Postpartum Depression is a mood disorder experienced by women after childbirth and lasts longer than 6 weeks. It is a period of depression where a mother experiences feelings such as guilt, shame, panic, fear of going out, fear of being left alone with the baby etc. These feelings make it very hard for the mother to connect with their child. Studies show that it affects about 15% of the childbearing population.
For the longest time, this disorder was surrounded by a lot of ridicule and shame. Many people hid in the shadows suffering in silence. The idea that you can fail to feel nothing but unconditional love for your newborn was unheard of. Today, there have been great strides in getting women to talk about it and getting courses for treatment. So what are some of the things you should know about postpartum depression?
It does not mean that you are a bad mother
Having postpartum depression does not qualify you to be a bad mum. It does not mean that you do not love your child. It is a mental disorder just like any other, once you are treated, you can go back to caring and loving your child like any other mother. Remember that motherhood is not easy. It is a big change for all mothers. Different mothers adjust differently to their new role. Just because this is your experience does not mean you are any less of a mother or are not cut out to be a mother.
Fathers experience it too
Fathers, though not as much as mothers, are prone to get postpartum depression. This may manifest itself as feelings of depression, irritability, or withdrawal from the family. Most fathers develop postpartum depression because they may feel disconnected to their child; they feel helpless and almost useless during the first few months after the baby is born. This is because, during the first few months of birth, the mother is the primary caregiver. The baby spends most if not all of their time on the mother’s arms either suckling or sleeping. Fathers may feel like they are missing out especially in forming a bond with the baby and this may throw them into postpartum depression.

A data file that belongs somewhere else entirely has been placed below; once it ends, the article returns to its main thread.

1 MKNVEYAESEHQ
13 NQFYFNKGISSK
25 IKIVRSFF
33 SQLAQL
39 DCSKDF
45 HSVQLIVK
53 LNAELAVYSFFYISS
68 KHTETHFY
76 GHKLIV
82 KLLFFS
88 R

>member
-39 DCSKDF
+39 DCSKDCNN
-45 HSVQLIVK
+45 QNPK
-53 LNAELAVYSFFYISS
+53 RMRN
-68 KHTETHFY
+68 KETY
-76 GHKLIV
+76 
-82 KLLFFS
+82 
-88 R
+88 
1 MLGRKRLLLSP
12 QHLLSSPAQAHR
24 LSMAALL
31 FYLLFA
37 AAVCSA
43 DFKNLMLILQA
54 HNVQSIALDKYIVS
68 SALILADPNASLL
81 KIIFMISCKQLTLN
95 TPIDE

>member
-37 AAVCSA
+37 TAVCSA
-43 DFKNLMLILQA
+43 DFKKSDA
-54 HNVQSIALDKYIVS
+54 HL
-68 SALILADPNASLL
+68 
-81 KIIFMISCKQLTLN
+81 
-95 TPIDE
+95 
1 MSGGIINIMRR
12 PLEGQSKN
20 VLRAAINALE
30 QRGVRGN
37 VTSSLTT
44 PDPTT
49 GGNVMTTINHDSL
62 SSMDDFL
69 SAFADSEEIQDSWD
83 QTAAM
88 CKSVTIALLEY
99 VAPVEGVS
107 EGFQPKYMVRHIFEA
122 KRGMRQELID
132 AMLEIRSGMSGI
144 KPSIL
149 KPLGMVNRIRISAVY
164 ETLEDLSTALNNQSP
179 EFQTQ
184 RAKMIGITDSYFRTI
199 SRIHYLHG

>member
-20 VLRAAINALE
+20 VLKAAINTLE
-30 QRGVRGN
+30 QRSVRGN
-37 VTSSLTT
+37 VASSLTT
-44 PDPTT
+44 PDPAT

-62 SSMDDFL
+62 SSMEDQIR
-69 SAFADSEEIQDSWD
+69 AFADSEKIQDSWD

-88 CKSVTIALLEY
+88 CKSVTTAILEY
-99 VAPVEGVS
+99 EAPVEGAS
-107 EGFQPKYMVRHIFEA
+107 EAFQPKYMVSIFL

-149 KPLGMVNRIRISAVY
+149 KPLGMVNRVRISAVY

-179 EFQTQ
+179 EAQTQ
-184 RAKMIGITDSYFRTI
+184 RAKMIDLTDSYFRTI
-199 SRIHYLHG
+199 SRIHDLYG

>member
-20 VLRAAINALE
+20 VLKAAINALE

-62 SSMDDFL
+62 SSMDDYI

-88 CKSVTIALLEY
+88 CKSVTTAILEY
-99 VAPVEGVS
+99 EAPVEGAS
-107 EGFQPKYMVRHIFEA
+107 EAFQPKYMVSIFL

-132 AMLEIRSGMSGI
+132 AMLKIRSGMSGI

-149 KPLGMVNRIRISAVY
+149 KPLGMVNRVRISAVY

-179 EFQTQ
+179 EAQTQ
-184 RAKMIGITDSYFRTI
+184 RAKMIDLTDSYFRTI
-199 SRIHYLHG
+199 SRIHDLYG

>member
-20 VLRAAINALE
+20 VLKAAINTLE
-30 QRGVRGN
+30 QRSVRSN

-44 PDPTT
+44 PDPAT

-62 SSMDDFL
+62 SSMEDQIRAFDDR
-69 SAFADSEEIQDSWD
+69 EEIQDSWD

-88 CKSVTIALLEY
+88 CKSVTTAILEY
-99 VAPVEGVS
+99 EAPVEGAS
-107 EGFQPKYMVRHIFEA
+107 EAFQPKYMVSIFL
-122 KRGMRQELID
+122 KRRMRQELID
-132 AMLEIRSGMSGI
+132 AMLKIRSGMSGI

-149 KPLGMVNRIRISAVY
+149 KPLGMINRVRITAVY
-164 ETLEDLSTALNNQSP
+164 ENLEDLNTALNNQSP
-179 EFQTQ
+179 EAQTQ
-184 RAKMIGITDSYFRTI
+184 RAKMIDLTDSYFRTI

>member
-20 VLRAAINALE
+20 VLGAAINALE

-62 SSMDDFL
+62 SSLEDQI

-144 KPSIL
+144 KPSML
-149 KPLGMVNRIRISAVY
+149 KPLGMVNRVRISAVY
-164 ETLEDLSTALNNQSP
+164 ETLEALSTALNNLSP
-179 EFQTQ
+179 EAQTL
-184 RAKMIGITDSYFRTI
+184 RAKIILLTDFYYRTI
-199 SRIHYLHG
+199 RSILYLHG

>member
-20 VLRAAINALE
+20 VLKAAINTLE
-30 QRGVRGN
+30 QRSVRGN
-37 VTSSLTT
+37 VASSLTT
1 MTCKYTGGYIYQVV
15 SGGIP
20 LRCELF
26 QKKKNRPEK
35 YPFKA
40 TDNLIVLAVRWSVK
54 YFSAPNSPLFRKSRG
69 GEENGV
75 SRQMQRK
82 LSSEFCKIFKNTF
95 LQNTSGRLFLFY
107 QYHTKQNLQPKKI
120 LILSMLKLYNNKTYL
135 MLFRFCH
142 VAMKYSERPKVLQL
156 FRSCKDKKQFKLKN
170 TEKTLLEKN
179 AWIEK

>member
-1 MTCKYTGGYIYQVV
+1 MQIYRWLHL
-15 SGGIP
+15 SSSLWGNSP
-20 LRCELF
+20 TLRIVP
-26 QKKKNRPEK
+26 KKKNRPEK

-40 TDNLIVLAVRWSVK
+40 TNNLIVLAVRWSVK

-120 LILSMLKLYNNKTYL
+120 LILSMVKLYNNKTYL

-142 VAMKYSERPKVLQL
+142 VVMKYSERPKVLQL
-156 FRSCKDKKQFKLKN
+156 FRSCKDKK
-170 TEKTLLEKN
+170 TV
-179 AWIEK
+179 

It can be prevented
If you have experienced it before when having your first child, there is a high likelihood that you will experience it again. A study conducted on a number of pregnant women who had experienced postpartum depression revealed that there is a 46% chance that postpartum depression can reoccur. If this is the case, ensure that you communicate this to your OBYN. This will help him/her determine whether to administer antidepressants or take you through a series of counselling or therapy sessions to prevent it from reoccurring.
It is not caused by anything specific but there are risk factors
There are no direct causes of postpartum depression though there are factors in women that may indicate a high likelihood of getting it. These can include; previous cases of depression, family history of depression, birth-related trauma and external factors like stress. It is also important to note that it is also affected by hormonal changes either during or after the pregnancy.
It can be treated
There is light at the end of the tunnel. Postpartum depression is treatable. Treatment options range from medication to therapy. In the case of medication, the doctor prescribes medicines that pose no risk or threat to a pregnant woman or a breastfeeding mother. There are also self-care groups that one can be assigned to where women may feel free to be open about their experiences without fear of judgment. The idea is to figure out that you are not alone and that it is not something to be ashamed about.